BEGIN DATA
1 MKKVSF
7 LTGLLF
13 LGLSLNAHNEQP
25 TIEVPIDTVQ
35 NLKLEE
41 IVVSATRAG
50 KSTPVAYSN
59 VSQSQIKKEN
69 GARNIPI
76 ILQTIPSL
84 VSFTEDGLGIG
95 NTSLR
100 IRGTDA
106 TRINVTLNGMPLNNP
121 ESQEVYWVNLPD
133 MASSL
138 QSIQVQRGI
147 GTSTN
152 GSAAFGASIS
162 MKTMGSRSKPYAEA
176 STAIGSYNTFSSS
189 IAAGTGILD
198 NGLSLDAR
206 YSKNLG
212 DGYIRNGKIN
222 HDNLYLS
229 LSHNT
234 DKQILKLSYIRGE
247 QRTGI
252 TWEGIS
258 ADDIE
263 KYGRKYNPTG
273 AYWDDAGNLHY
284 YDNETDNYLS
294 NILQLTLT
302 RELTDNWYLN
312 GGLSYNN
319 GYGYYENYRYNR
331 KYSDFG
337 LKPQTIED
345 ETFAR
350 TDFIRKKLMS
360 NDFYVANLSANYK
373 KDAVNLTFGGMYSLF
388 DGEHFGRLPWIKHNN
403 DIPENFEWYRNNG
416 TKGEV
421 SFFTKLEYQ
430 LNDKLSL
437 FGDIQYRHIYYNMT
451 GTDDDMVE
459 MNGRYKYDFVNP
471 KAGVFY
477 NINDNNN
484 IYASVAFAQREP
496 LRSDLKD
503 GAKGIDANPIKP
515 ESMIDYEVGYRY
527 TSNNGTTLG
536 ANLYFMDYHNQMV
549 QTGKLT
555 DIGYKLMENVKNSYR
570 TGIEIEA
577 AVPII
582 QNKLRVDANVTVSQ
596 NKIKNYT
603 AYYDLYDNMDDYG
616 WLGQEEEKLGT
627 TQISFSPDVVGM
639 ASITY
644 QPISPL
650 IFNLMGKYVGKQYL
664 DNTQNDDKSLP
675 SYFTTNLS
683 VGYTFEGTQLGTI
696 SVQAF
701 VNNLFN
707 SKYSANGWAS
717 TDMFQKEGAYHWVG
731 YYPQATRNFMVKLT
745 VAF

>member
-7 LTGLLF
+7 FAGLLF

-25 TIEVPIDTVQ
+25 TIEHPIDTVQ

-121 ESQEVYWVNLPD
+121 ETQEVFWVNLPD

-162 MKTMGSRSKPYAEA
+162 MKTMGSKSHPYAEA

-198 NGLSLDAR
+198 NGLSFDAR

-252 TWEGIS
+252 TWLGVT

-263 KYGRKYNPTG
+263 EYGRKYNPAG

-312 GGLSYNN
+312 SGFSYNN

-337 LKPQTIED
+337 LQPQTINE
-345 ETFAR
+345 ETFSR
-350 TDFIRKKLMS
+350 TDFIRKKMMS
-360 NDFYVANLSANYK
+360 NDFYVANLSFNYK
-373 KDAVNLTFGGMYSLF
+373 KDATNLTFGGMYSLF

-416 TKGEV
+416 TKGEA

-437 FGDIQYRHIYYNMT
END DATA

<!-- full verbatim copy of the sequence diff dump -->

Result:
1 MKKVSF
7 LTGLLF
13 LGLSLNAHNEQP
25 TIEVPIDTVQ
35 NLKLEE
41 IVVSATRAG
50 KSTPVAYSN
59 VSQSQIKKEN
69 GARNIPI
76 ILQTIPSL
84 VSFTEDGLGIG
95 NTSLR
100 IRGTDA
106 TRINVTLNGMPLNNP
121 ESQEVYWVNLPD
133 MASSL
138 QSIQVQRGI
147 GTSTN
152 GSAAFGASIS
162 MKTMGSRSKPYAEA
176 STAIGSYNTFSSS
189 IAAGTGILD
198 NGLSLDAR
206 YSKNLG
212 DGYIRNGKIN
222 HDNLYLS
229 LSHNT
234 DKQILKLSYIRGE
247 QRTGI
252 TWEGIS
258 ADDIE
263 KYGRKYNPTG
273 AYWDDAGNLHY
284 YDNETDNYLS
294 NILQLTLT
302 RELTDNWYLN
312 GGLSYNN
319 GYGYYENYRYNR
331 KYSDFG
337 LKPQTIED
345 ETFAR
350 TDFIRKKLMS
360 NDFYVANLSANYK
373 KDAVNLTFGGMYSLF
388 DGEHFGRLPWIKHNN
403 DIPENFEWYRNNG
416 TKGEV
421 SFFTKLEYQ
430 LNDKLSL
437 FGDIQYRHIYYNMT
451 GTDDDMVE
459 MNGRYKYDFVNP
471 KAGVFY
477 NINDNNN
484 IYASVAFAQREP
496 LRSDLKD
503 GAKGIDANPIKP
515 ESMIDYEVGYRY
527 TSNNGTTLG
536 ANLYFMDYHNQMV
549 QTGKLT
555 DIGYKLMENVKNSYR
570 TGIEIEA
577 AVPII
582 QNKLRVDANVTVSQ
596 NKIKNYT
603 AYYDLYDNMDDYG
616 WLGQEEEKLGT
627 TQISFSPDVVGM
639 ASITY
644 QPISPL
650 IFNLMGKYVGKQYL
664 DNTQNDDKSLP
675 SYFTTNLS
683 VGYTFEGTQLGTI
696 SVQAF
701 VNNLFN
707 SKYSANGWAS
717 TDMFQKEGAYHWVG
731 YYPQATRNFMVKLT
745 VAF

>member
-7 LTGLLF
+7 FAGLLF

-25 TIEVPIDTVQ
+25 TIEHPIDTVQ

-121 ESQEVYWVNLPD
+121 ETQEVFWVNLPD

-162 MKTMGSRSKPYAEA
+162 MKTMGSKSHPYAEA

-198 NGLSLDAR
+198 NGLSFDAR

-252 TWEGIS
+252 TWLGVT

-263 KYGRKYNPTG
+263 EYGRKYNPAG

-312 GGLSYNN
+312 SGFSYNN

-337 LKPQTIED
+337 LQPQTINE
-345 ETFAR
+345 ETFSR
-350 TDFIRKKLMS
+350 TDFIRKKMMS
-360 NDFYVANLSANYK
+360 NDFYVANLSFNYK
-373 KDAVNLTFGGMYSLF
+373 KDATNLTFGGMYSLF

-416 TKGEV
+416 TKGEA

-437 FGDIQYRHIYYNMT